There’s an undeniable sweetness to comedian Melissa McCarthy making movies with her frequent collaborator and real-life husband Ben Falcone. Not to be a wet blanket, but they may need to rethink their filmmaking strategy. Prior to this one, Falcone had directed McCarthy in three previous films: “Tammy”, “The Boss”, and “Life of the Party”. At the risk of sounding sour, they are three pretty dreadful movies that I have no interest in ever seeing again.
“Superintelligence” came out last November on HBO Max after a nixed big screen release. First off, it isn’t as glaringly bad as something like “Tammy”. At the same time, it doesn’t exactly set McCarthy and Falcone team-ups on a fresh and exciting course (just look at their latest “Thunder Force” as evidence). Instead “Superintelligence” languishes somewhere in the middle. I guess you can call it an inoffensive but unimaginative comedy that feels right at home on a streaming platform.
Set in Seattle, Melissa McCarthy plays Carol, an unemployed former tech company executive who left a lucrative job at Yahoo so she could “make a difference in the world“. Now she spends her time as a west coast activist and social worker, scraping by while working for various non-profit organizations. She tries re-entering the work force with the help of her best friend Dennis (Brian Tyree Henry), a computer techie working for Microsoft. It leads to Carol going for an interview with an old college “friend” (Jessica St. Clair) who runs a trashy but popular online dating service. That scene comes in the first few minutes and it’s the film’s funniest. From there the humor dries up pretty quick.
In a nutshell Carol is the most ordinary person on planet Earth (the movie’s description, not mine). That catches the attention of a powerful artificial intelligence who has unlimited access to the world’s entire digital network and speaks in the voice of talk show host James Corden (and is of course voiced by Corden). You’re probably wondering why a super-intelligent A.I. would be interested in someone like Carol. Well, it’s because the A.I. needs someone aggressively average for its weird social experiment. For three days the superintelligence will observe our plain Jane and then determine whether to save, enslave, or destroy humanity. Why? I guess A.I.’s just do that sort of thing.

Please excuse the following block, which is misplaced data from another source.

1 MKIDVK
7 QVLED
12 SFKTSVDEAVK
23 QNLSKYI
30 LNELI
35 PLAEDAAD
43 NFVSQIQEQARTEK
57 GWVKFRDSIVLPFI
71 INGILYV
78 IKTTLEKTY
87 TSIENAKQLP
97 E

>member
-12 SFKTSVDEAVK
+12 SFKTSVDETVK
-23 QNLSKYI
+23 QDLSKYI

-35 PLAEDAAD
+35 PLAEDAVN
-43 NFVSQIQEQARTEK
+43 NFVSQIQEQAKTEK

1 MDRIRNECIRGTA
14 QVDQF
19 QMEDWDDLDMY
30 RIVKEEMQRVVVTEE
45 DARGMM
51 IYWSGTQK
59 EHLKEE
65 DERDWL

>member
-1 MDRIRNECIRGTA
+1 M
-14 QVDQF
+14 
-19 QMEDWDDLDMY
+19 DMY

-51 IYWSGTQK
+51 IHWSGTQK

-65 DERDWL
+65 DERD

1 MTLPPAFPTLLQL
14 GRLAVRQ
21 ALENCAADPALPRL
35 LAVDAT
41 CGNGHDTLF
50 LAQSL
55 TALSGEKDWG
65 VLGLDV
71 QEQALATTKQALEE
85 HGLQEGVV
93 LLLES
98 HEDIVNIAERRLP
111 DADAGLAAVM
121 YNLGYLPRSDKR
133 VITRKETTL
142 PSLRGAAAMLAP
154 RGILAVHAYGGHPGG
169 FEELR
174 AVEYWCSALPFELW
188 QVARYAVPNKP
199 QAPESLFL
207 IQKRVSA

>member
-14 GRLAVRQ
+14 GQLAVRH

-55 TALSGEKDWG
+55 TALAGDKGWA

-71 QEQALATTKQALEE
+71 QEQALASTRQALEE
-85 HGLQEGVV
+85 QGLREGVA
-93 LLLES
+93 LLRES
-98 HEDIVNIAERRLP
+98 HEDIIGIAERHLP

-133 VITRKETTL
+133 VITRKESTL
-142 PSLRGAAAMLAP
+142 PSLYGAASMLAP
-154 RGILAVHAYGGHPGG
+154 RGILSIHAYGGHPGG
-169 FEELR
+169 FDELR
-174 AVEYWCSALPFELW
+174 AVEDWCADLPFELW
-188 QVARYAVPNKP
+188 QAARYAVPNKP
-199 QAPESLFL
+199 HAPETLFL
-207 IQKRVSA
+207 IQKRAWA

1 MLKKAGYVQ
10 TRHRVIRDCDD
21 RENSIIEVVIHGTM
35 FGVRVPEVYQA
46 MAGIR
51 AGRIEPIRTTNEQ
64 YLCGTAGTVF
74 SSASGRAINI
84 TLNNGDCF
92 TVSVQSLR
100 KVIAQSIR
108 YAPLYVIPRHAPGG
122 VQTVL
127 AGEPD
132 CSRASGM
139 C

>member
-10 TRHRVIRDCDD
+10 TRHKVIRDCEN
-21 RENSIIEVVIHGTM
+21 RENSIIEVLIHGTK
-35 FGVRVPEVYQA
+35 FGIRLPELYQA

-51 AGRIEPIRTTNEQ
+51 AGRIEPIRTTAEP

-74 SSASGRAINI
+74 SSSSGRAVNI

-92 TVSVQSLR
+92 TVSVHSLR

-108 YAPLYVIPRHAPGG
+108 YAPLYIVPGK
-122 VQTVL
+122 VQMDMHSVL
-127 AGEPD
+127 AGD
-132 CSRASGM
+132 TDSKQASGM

The majority of the film follows Carol as she is empowered by the A.I. with several million dollars in her bank account, a fancy makeover, a state-of-the-art Tesla, and a swanky downtown penthouse. There’s also a pretty hamfisted reunion with her old flame named George (Bobby Cannavale), a creative writing professor and the proverbial ‘one that got away’. Meanwhile the A.I. sits back and takes notes, inexplicably using all of that stuff as a means of understanding (and ultimately judging) the whole of humanity. So much for A.I.’s being smart.
All of this silliness would work if “Superintelligence” infused it with anything interesting or insightful. But the film is content with just being as average as its protagonist. There’s a touch of sweetness in the reconnection between Carol and George and the 100 minutes zips by fast enough. Also kudos to McCarthy, an actress I’ve always been hesitant to embrace. Here you can see a performer who is much better than her material working hard to make the movie work. Sadly it doesn’t, but it’s not because of her. “Superintelligence” is streaming now on HBO Max.
VERDICT – 2 STARS